9. Wilma played second fiddle to Katrina despite being the stronger storm. In Florida, Wilma was 'the Big One' they've been expecting for a century. It knocked out the power for weeks, and left a destruction path wider than any previous hurricane in the state. With a central ultralow pressure of 882 millibars, Wilma surpassed 1988's Gilbert as the strongest hurricane on record.

10. Scientists at the Swiss Federal Institute of Technology reported in the May issue of Science that the long-term process of global dimming, a diminishing of the sun's effects caused by an accumulation of particulate matter in the atmosphere, began to turn around in 1990. Since global dimming has a cooling effect, its decline could speed the effects of global warming. (((One really has to wonder what the hell is going on with that.)))

11. Researchers on a scientific expedition in the Atlantic Ocean discovered that the strength of the current that drives the Gulf Stream – and bathes Britain and Northern Europe in warm waters from the tropics each summer – has slowed by 30 percent in just the past decade. Thought to be a consequence of global warming, the weakened current could trigger severe winters and cooler summers on both sides of the North Atlantic.

12. Outlandish weather effects materialized all over the world. On July 26, 37 inches of rain fell in Mumbai, India's financial center, during one 24-hour period. Four hundred thirty-eight people drowned or were buried in landslides in India's highest recorded rainfall. A record 22 tornadoes hit Southwest Australia in May, causing the state's most expensive natural disaster. In October, 78.9 inches of snow fell on Mount Washington in New Hampshire, nearly doubling the previous record of 39.8 inches, set in 2000.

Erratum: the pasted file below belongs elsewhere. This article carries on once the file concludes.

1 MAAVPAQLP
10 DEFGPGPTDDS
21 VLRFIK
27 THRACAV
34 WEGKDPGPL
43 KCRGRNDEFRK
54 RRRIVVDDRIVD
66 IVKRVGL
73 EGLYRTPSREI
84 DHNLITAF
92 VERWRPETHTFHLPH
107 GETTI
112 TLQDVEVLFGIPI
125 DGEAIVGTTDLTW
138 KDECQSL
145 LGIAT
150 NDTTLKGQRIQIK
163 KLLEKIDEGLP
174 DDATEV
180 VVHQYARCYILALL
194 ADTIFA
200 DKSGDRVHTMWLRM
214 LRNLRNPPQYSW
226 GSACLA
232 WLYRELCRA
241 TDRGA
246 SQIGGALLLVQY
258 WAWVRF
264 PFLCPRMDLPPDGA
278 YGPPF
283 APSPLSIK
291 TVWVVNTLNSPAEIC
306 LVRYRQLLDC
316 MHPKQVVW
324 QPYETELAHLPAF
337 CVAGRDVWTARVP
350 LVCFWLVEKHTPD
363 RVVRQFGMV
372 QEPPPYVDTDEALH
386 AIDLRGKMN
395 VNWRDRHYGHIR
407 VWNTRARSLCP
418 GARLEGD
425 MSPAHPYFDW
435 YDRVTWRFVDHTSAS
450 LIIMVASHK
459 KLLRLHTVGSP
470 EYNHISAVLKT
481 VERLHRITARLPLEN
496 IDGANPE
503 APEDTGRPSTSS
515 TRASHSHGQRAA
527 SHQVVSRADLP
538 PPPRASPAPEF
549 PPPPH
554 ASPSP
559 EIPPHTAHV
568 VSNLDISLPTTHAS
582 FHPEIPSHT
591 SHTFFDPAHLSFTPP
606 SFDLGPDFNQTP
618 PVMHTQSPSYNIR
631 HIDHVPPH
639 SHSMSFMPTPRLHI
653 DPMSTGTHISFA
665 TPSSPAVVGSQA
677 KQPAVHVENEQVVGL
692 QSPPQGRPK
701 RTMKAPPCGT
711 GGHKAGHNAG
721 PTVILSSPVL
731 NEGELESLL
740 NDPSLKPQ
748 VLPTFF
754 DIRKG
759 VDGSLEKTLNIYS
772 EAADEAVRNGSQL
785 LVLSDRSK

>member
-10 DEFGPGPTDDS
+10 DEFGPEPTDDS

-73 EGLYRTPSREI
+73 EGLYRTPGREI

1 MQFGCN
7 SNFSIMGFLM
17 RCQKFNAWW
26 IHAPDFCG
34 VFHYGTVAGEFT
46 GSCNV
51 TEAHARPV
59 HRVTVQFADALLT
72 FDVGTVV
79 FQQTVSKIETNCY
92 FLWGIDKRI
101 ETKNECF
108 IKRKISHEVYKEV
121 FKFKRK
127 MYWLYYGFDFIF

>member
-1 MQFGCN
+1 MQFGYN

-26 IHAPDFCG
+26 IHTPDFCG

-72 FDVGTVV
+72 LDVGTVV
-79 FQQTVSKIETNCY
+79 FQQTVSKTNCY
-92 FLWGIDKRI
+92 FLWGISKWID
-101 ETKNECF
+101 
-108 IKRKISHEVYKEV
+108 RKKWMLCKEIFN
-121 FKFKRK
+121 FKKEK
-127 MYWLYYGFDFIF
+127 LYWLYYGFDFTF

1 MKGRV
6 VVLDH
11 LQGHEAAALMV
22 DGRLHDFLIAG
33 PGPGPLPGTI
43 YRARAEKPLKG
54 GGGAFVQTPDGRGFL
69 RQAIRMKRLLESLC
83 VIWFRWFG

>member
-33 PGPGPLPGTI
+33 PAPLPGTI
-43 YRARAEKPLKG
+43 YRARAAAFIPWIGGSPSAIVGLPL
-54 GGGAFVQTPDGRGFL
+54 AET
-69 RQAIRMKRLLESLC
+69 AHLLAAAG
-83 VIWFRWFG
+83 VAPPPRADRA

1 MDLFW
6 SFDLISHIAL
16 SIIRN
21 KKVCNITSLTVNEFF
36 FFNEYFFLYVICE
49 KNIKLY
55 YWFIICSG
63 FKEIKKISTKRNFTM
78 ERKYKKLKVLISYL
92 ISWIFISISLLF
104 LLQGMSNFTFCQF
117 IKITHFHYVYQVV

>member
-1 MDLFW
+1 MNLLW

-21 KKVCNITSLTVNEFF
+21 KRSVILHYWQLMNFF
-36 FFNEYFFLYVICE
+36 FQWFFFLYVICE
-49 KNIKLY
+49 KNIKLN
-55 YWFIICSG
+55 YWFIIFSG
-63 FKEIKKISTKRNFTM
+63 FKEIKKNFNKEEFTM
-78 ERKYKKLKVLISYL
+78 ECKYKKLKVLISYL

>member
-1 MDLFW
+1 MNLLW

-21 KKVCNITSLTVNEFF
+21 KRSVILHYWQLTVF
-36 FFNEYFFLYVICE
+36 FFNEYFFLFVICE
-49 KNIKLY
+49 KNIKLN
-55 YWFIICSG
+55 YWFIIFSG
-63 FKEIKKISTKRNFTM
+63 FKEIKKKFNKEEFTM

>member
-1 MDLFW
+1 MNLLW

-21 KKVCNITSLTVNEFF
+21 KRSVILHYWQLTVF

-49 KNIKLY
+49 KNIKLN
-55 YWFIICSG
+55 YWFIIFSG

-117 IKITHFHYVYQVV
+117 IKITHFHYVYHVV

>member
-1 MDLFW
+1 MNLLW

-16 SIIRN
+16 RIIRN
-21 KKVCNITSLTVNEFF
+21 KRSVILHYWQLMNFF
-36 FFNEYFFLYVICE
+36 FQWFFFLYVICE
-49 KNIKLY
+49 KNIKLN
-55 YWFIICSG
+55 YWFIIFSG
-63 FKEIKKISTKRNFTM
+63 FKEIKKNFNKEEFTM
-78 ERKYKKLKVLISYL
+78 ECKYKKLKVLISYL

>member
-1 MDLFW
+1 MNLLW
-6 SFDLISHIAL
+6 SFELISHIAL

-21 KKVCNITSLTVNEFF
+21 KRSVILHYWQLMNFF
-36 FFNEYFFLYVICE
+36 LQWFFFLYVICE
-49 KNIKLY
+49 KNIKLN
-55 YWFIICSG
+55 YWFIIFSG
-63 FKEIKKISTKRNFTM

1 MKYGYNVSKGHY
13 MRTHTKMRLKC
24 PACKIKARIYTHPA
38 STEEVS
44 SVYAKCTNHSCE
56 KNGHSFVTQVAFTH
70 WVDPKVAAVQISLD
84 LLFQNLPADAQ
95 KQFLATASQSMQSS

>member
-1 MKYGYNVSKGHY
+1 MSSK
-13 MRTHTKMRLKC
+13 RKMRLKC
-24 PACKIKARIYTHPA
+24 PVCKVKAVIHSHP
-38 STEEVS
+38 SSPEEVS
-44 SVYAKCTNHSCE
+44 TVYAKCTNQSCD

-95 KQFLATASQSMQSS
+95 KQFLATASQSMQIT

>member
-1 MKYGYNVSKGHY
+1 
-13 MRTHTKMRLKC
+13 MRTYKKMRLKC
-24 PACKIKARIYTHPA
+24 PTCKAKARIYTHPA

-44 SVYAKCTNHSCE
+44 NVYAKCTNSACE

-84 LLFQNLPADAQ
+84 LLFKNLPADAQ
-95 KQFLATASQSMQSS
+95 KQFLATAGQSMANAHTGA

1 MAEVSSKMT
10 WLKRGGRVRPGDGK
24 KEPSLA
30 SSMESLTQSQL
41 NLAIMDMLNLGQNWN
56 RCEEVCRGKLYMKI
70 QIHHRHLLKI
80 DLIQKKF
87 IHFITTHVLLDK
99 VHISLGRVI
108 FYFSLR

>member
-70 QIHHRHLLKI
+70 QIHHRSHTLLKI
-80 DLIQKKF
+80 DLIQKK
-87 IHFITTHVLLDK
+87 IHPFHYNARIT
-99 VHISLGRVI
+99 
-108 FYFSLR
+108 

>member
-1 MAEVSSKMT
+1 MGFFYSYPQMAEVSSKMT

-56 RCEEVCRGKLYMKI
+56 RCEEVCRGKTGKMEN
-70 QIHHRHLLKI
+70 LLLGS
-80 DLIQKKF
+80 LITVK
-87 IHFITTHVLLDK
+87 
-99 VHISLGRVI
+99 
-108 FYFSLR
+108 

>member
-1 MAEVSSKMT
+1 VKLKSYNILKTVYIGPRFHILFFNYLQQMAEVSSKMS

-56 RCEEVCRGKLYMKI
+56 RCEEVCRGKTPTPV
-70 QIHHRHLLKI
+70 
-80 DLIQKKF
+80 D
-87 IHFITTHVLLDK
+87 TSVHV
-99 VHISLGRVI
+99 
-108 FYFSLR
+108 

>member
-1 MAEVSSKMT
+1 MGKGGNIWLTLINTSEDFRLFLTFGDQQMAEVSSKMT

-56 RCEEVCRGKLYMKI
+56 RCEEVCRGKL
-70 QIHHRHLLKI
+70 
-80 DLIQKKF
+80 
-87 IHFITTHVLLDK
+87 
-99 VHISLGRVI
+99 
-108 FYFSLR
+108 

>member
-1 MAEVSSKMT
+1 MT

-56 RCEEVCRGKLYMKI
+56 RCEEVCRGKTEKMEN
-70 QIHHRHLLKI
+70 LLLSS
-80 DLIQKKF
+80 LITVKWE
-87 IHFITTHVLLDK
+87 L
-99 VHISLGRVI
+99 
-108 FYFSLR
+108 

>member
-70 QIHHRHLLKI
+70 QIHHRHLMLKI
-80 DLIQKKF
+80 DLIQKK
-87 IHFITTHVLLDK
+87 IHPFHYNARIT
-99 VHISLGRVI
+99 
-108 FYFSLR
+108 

(((Lesbians did all that! Okay, let's move right along to the next piece, shall we? Nothing to see here!)))

Source: New York Times

January 6, 2006
Op-Ed Columnist

The New Red, White and Blue
By Thomas L. Friedman

As we enter 2006, we find ourselves in trouble, at home and abroad. We are in trouble because we are led by defeatists – wimps, actually.

What's so disturbing about President Bush and Dick Cheney is that they talk tough about the necessity of invading Iraq, torturing terror suspects and engaging in domestic spying – all to defend our way of life and promote democracy around the globe.

But when it comes to what is actually the most important issue in U.S. foreign and domestic policy today – making ourselves energy efficient and independent, and environmentally green – they ridicule it as something only liberals, tree-huggers and sissies believe is possible or necessary.

Sorry, but being green, focusing the nation on greater energy efficiency and conservation, is not some girlie-man issue. It is actually the most tough-minded, geostrategic, pro-growth and patriotic thing we can do. Living green is not for sissies. Sticking with oil, and basically saying that a country that can double the speed of microchips every 18 months is somehow incapable of innovating its way to energy independence – that is for sissies, defeatists and people who are ready to see American values eroded at home and abroad.

Living green is not just a ‘personal virtue,' as Mr. Cheney says. It's a national security imperative.

The biggest threat to America and its values today is not communism, authoritarianism or Islamism. It's petrolism. (((A neologism! Welcome to 2006!))) Petrolism is my term (((our Tom is ever the egoist))) for the corrupting, antidemocratic governing practices – in oil states from Russia to Nigeria and Iran – that result from a long run of $60-a-barrel oil. (((How great that he noticed the “curse of oil.”)))